EVANSTON, Ill. (WLS) --Former President Bill Clinton visited a synagogue in north suburban Evanston Tuesday, pushing for people to vote early and vote for his wife, Hillary Clinton.
The former president spoke to a huge crowd at Beth Emet Synagogue. Organizers estimated there were over 1,000 people inside and out.
"We cannot rise together unless we have inclusive economics where everybody can prosper, inclusive social policies where everybody can participate," Clinton said.
During his 45 minute speech President Clinton did not criticize Secretary Clinton's opponent Vermont Senator Bernie Sanders. He said his wife could complete the change that President Barack Obama started seven years ago.
"Clearly, we ought to vote for president for the best change-maker I have ever known," Clinton said. "Be there next week and you'll never be sorry."
Clinton also reminded people that early voting lasts until March 14 - one day before the Illinois primary.
Earlier, Clinton stopped at MacArthur's Restaurant on the city's West Side, where he courted African American voters like those who formed the core of Secretary Clinton's support in the southern state primaries.
"She has experience, lots of experience," says Beverley DaCosta, who is supporting Secretary Clinton.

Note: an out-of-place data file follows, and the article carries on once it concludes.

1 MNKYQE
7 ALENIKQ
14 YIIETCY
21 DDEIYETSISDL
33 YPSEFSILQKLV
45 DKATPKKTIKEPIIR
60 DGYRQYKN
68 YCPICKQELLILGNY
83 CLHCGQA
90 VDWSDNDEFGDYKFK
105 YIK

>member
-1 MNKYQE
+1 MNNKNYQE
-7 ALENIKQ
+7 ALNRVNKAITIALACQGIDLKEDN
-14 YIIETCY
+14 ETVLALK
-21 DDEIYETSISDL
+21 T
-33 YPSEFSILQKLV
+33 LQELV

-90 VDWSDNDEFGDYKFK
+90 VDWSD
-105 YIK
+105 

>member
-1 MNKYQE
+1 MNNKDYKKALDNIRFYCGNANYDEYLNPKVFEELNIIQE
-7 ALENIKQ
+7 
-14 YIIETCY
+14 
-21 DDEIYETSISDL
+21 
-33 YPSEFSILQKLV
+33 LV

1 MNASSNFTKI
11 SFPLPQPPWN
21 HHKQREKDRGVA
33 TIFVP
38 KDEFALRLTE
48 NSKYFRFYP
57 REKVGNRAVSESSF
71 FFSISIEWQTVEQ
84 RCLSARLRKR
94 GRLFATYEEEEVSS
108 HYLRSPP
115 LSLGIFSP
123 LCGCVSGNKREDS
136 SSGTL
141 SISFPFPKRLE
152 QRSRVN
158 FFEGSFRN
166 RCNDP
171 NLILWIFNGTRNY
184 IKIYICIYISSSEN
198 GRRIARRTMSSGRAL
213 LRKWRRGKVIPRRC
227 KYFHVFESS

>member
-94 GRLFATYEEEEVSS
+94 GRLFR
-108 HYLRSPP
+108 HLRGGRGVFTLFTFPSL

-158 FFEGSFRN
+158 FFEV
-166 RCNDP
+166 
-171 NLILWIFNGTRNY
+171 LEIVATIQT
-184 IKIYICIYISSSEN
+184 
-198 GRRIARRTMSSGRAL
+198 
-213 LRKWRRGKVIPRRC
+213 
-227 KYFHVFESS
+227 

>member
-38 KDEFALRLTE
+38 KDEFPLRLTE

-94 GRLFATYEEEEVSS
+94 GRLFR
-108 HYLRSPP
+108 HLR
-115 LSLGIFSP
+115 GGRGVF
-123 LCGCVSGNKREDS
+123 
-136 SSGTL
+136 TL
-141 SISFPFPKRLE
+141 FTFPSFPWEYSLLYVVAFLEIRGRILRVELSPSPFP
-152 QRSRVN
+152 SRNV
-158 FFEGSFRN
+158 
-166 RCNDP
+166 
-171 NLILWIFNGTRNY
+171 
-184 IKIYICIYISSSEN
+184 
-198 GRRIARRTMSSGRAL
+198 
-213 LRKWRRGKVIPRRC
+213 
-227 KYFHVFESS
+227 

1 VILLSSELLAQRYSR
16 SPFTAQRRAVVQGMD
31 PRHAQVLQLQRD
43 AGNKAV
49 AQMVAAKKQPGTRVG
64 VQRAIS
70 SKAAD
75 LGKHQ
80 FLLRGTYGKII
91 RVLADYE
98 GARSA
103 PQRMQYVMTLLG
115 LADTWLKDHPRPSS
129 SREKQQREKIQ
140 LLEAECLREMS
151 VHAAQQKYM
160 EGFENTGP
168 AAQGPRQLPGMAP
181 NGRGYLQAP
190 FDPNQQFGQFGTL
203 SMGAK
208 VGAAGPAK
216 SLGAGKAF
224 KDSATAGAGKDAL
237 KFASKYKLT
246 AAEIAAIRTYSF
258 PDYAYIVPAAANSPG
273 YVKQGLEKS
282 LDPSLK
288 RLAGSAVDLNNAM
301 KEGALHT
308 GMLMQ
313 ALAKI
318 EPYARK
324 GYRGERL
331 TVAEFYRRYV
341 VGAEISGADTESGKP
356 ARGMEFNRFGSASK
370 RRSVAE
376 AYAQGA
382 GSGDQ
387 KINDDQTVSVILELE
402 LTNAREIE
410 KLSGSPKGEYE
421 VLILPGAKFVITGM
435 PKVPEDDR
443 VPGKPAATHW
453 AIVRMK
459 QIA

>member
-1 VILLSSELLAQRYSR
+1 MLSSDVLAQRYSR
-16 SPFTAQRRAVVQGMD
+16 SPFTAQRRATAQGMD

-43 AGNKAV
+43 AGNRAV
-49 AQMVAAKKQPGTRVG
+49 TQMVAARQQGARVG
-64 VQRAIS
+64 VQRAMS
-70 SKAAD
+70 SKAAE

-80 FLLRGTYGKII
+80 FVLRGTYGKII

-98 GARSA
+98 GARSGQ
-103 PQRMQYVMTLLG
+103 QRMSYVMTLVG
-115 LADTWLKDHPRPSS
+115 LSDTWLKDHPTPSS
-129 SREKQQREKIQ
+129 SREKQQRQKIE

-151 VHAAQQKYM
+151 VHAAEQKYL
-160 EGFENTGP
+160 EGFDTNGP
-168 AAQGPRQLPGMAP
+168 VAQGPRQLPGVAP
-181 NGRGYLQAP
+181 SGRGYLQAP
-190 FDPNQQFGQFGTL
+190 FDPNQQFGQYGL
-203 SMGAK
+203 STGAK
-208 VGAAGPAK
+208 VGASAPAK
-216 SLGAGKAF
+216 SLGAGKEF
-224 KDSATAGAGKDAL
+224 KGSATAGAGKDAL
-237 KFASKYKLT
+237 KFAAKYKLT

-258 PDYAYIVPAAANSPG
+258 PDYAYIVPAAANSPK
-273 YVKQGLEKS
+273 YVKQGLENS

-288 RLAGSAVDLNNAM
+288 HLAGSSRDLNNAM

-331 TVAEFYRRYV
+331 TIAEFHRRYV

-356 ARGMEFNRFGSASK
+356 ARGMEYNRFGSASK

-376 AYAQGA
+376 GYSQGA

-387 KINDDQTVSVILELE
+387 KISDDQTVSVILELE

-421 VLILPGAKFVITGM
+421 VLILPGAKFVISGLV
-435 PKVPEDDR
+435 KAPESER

"I haven't made up my mind yet," said Helen Burkhard, a Northwestern student. "This rally was a very interesting perspective."
The Evanston rally attracted hundreds of students from nearby Northwestern University. Many were torn between supporting Secretary Clinton or Senator Sanders, who has proposed free tuition at public universities.
"How are you going to make that happen? How are we going to actually experience that when we're paying for our college tuition," wondered Northwestern student Nehaarika Mulukutla.
"Ideologically there are a lot of things with Bernie that I agree with, but Hillary to me seems like the more practical option," said student Syd Shaw.
"I haven't made up my mind, but I'm really attracted to Hillary's ability to reach across the aisle and get things done," said student Ross Krasner.
The Chicago Tribune released a poll Tuesday morning showing Secretary Clinton with a 67 percent to 25 percent lead over Senator Sanders in Illinois. Secretary Clinton, who grew up in northwest suburban Park Ridge, has not confirmed any campaign appearances here before the March 15 primary.
The Bernie Sanders campaign is also hard at work in Illinois. On Monday night, volunteers for Clinton's democratic rival hosted a "Talk to Me, Bernie" night on West Roosevelt. City and state leaders joined in, making calls to drum up support.
Republican Donald Trump is coming to Illinois to court voters. He will hold a rally Friday at the University of Illinois at Chicago. Student leaders at the school are planning a peaceful protest.
"In terms of our protest, what we want to do is to absolutely keep it peaceful, keep it non-violent. We don't want to go in there and confront Trump supporters or try to convince them that, 'Hey, what you're doing is wrong,' necessarily. What we want to do is advocate for the groups that Trump's campaign has dehumanized," said Juan Rojas, Stop Trump Chicago.
Other Republican presidential hopefuls will also campaign in Illinois this week. Governor John Kasich will be in Chicago on Wednesday and Ted Cruz will be in the city on Friday.